Scientists and engineers in Europe are embarking on a quest to see if they can change the way young people at risk for becoming obese eat. Key to this will be developing unobtrusive technology that monitors how quickly or slowly a person is eating and guides them toward a healthier pace.
“It’s a behavioral issue,” explains Anastasios Delopoulos, the project leader and a professor of electrical and computer engineering at the Aristotle University of Thessaloniki, in Greece. When a person begins to eat they typically begin at a high rate and slow down until they feel full. “It’s similar to the voltage of a capacitor as more and more electrons accumulate in it,” he says.
However, obese people or people at risk for the condition have difficulty feeling full, and so they tend to eat a constant, high rate. Some people at risk for eating disorders, such as anorexia, have a similar problem. But for them, the rate is unusually low. “It’s two sides of the same coin,” says Delopoulos.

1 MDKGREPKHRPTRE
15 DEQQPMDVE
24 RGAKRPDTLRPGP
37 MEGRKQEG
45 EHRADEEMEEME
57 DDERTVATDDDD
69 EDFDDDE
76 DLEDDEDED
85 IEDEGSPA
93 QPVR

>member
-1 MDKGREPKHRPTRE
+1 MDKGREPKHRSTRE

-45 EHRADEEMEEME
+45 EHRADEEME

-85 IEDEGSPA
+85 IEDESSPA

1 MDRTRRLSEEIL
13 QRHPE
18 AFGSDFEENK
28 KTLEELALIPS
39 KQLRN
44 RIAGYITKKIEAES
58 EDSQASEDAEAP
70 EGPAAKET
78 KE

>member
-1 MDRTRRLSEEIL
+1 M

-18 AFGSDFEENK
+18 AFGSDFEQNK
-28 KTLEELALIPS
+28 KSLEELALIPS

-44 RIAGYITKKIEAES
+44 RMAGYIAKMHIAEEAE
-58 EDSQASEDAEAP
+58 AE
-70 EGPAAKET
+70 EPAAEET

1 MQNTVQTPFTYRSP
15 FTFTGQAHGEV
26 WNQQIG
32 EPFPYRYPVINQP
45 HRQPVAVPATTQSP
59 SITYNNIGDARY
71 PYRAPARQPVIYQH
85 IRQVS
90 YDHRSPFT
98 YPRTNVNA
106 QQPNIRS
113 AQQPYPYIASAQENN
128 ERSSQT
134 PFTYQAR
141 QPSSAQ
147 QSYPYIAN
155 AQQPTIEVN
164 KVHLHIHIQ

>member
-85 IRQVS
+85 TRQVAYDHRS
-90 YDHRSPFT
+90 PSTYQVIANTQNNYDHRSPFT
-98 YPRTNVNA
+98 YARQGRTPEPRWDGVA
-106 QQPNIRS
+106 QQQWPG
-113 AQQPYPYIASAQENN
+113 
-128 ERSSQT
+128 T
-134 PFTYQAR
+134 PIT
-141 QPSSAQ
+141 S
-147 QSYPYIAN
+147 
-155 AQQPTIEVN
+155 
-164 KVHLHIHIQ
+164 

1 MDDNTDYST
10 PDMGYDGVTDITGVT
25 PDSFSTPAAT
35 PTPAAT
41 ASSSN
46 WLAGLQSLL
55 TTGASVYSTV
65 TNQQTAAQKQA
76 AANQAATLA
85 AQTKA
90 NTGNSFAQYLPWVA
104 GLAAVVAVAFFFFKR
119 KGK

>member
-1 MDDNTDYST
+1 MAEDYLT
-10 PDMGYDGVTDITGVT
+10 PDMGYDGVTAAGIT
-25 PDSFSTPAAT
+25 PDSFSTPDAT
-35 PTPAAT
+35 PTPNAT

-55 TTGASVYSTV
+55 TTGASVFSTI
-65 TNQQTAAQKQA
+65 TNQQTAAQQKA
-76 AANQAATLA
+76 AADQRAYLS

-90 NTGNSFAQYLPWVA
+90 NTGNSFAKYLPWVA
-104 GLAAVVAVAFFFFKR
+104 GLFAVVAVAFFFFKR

Scientists at the Karolinska Institute in Sweden have already measured these rates in patients using a device called a mandometer, which was developed by AB Mando Group. The mandometer is essentially a scale that sits beneath a patient’s plate and records how quickly it lightens as the patient eats. Scientists have found that by making patients mimic a normal eating curve, they can train them to have a more normal sense of satiety — thereby treating the obesity or the eating disorder.
The challenge for the new, three-year European Union-funded project, called Splendid, is to bring that monitoring and treatment out of the clinic and into the real world. “Now we want to move toward prevention,” says Delopoulos. “We want to target some students who are not obese and identify who [among them] are at risk of becoming obese.”
For that they’ll need to develop less-obtrusive monitoring and behavioral modification technology, and the software to run it. On the hardware side of things, the Splendid researchers are working on developing wearable tech that would be able to understand and monitor chewing. The first option is to use a well-placed microphone. The idea is that the sensor would capture chewing noises and be able to interpret the rate of chewing and some information about the texture of the food. They won’t be able to tell Coca-Cola from Pepsi, jokes Delopoulos, but they should be able to tell chewy things from crispy ones or liquids.